Blue Air boosts Bacau base with 5 routes; carrier’s total seats down 1/4 as focuses on profitability
Romania’s Blue Air has announced a further five routes from Bacau: two domestic services to Bucharest and Cluj-Napoca, together with Cologne, Munich, and Paris Beauvais. Not all of these are currently available for booking.
From 1 October, Blue Air will have 13 routes from Bacau with three based aircraft.
This follows the carrier’s recently revealed Bucharest – Amsterdam service, which starts on 4 September. Blue Air will become the third operator on this route after KLM and Tarom.
Blue Air’s new routes come less than two months after Wizz Air announced a base at Bacau with 12 routes, although only one route will compete with Blue Air’s new offerings.
|Routing||Start date||Weekly frequency||Direct competition (weekly frequency)*||Indirect competition (weekly frequency)|
|Munich||1 October||2||None||None, but then Wizz Air: Memmingen (2)*|
|Paris Beauvais||1 October||2||None|
|Source: OAG Schedules Analyser and each airline’s website. * Based on the week starting 31 October.|
Blue Air from Bacau to Bucharest and Paris Beauvais are not new
All but Bucharest and Paris Beauvais are new from Bacau, making anna.aero wonder what has changed for those routes to be worth trying again.
Blue Air last operated Bacau – Bucharest a little over a year ago, from April 2018 to March 2019, on a four-weekly basis. This is the same frequency that will be offered this year.
Before that, Tarom operated the short 226-kilometre route until 2010 on a four-weekly basis using 48-seat ATR-42s.
Paris Beauvais, meanwhile, was operated by Blue Air from Bacau for years until 2016. It had a maximum of 9,200 annual seats, typically operated twice-weekly, and was summer-only. This time, it seems Paris Beauvais will be year-round but at the same frequency.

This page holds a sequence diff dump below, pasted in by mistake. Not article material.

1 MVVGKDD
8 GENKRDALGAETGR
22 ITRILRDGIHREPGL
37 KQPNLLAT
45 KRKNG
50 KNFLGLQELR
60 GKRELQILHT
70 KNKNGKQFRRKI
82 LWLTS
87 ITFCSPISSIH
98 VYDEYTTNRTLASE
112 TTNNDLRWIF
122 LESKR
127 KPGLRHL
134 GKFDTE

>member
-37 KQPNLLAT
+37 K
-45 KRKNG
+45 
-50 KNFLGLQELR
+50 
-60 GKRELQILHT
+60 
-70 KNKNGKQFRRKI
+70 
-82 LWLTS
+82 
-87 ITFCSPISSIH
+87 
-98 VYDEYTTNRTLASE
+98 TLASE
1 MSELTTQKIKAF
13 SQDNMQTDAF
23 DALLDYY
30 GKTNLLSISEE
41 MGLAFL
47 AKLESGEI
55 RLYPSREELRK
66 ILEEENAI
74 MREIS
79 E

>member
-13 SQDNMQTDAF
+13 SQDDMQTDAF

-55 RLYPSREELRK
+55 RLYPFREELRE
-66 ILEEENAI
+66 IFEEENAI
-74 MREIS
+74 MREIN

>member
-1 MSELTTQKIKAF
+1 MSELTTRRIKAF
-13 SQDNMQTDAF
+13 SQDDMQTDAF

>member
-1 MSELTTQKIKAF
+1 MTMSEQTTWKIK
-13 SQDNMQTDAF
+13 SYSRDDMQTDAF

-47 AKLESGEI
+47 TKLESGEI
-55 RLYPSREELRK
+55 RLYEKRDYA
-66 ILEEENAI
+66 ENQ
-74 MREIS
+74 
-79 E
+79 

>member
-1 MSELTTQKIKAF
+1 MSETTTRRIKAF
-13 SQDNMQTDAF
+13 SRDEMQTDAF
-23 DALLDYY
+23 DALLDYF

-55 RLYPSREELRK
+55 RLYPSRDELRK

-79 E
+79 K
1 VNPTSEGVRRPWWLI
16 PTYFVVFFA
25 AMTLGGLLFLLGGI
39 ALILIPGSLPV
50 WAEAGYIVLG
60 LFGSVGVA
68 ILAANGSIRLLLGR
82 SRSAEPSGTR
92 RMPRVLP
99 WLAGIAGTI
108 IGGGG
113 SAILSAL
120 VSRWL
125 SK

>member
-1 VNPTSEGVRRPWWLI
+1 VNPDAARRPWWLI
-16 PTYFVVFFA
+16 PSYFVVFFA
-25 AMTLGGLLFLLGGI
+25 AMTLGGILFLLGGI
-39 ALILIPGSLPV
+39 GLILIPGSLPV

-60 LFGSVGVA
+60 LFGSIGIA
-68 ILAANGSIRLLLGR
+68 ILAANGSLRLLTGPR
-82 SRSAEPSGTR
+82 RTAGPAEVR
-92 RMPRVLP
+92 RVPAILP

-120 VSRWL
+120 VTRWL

At its peak, Bacau represented 28% of Blue Air’s total seats, although that reduced to 17% last year.
Blue Air’s pan-Europe and regional Romania key for growth…
In the flat period between 2011 and 2014, as shown in the figure below, Blue Air’s total seats were fully deployed to, from, and within Romania.
It is possible to imagine its thinking for future growth in this static period.
Its expansion restarted in 2015 with the beginnings of its pan-European strategy away from Romania, with foreign bases at Turin, Larnaca, and Liverpool materialising from then onwards.
Blue Air’s pan-European bases played a crucial role in the carrier’s growth, but so too did its focus on regional Romania. However, profitability has often been elusive.
… likewise growth from across Romania
Blue Air expanded strongly from multiple Romanian airports, including Cluj-Napoca, Constanta, Iasi, Oradea, and Timisoara. For example, it added 10 routes and half-a-million seats at Cluj in 2017.
In total, Blue Air’s total seats grew by 58% between 2016 and 2018 and by 180% between 2015 and 2018.
Its strong Romania growth meant that it became the largest Romanian airline, although this ‘title’, for what it is worth, was short-lived.
2018 was Blue Air’s top year for non-Romania seats…
In 2018, when Blue Air’s two-way seats exceeded 6.1 million, non-Romania seats totalled 35% – its highest ever. The first figure, above, indicates the airline’s non-Romania capacity.
In this year, its Turin base had almost 1.1 million seats that did not touch Romania across 20 non-Romania routes; Larnaca 463,000 across five routes; and Liverpool 180,000 seats and five routes.
… while 2019 saw Blue Air’s seats fall by ¼
Last year saw Blue Air’s total seats fall by one-quarter because of significant cuts across the board.
This demonstrates the carrier’s determination to improve its performance and economics for a stronger, more focused platform on which to build.
Last year, its:
- Liverpool base closed after almost two years
- Turin base had a 40% capacity cut, with only domestic Italy, Palma, and routes to Romania retained
- PSO-driven Alghero base closed
- Halved capacity at Rome Fiumicino
- ‘Regional Romania’ focus was scaled back greatly
In all, Blue Air cut over 25 routes last year, with the top by total seats being Turin – Madrid, Cluj-Napoca – Liverpool, Liverpool – Milan Bergamo, Cluj – London Luton, and Cluj – Nice.
A similar number of routes were cut in the current year too, notably Rome Fiumicino – Alghero, Larnaca – Birmingham, Larnaca – London Luton, and Bucharest – Milan Linate.
A stronger platform for growth?
Last year ended with Blue Air’s CFO clearly stating that the carrier must now prioritise sustainable profitability over growth, although the carrier has recently sought insolvency protection as a result of coronavirus.
Going forward, expect a more cautious Blue Air that focuses on strictly controlled capacity to increase seat load factors using its -800s and MAX-8s as its B737-300s and -500s are retired. It will be much more diligent about new routes and bases with less tolerance for underperformance.